Guidelines on Anti-Money Laundering (AML) Standards & Combating Financing of Terrorism (CFT) under Prevention of Money Laundering Act, 2002

1. The Prevention of Money Laundering Act, 2002 (“PMLA”) was brought into force with effect from 1st July 2005. Necessary Notifications / Rules under the said Act were published in the Gazette of India on July 01, 2005 by the Department of Revenue, Ministry of Finance, Government of India.

2. As per the provisions of the PMLA, every banking company, financial institution (which includes chit fund company, a co-operative bank, a housing finance institution and a non- banking financial company) and intermediary (includes a stock-broker, sub-broker, share transfer agent, banker to an issue, trustee to a trust deed, registrar to an issue, asset management company, depository participant, merchant banker, underwriter, portfolio manager, investment adviser and any other intermediary associated with the securities market and registered under Section 12 of the Securities and Exchange Board of India Act, 1992 (SEBI Act)) shall have to adhere to client account opening procedures and maintain records of such transactions as prescribed by the PMLA and rules notified there under.

3. Pursuant to amendments made to the PMLA and Rules made thereunder, updated guidelines in the context of recommendations made by Financial Action Task force (FATF) on anti-money laundering standards is enclosed. These guidelines have been divided into two parts; the first part is an overview on the background and essential principles that concern combating Money Laundering (ML) and Terrorist Financing (TF). The second part provides a detailed account of the procedures and obligations to be followed by all registered intermediaries to ensure compliance with AML/ CFT directives. These guidelines shall also apply to registered intermediaries’ branches and subsidiaries located abroad, especially, in countries which do not or insufficiently apply the FATF Recommendations, to the extent local laws and regulations permit. When local applicable laws and regulations prohibit implementation of these requirements, the same shall be brought to the notice of SEBI.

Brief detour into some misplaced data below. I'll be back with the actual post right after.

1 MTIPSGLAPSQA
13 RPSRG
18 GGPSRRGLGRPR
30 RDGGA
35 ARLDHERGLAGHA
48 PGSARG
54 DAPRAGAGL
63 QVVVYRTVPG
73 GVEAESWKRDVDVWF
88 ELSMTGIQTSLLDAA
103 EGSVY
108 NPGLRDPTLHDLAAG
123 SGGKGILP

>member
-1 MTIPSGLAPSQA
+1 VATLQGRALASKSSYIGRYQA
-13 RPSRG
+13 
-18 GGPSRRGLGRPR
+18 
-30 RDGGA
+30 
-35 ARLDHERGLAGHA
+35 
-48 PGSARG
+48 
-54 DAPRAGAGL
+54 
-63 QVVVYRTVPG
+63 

4. The key circulars/ directives issued with regard to KYC, CDD, AML and CFT have been mentioned in Schedule I. These directives lay down the minimum requirements and it is emphasized that the intermediaries may, according to their requirements, specify additional disclosures to be made by clients to address concerns of money laundering and suspicious transactions undertaken by clients. Reference to applicable statutes and reporting guidelines for intermediaries is available at the website of the Financial Intelligence Unit – India (FIU-IND).

5. This Master Circular shall supersede the earlier Master Circular on AML/ CFT dated July 04, 2018.

*Please follow the link for detailed Circular: Notification

Securities Exchange Board of India

[Master Circular dt. 15-10-2019]

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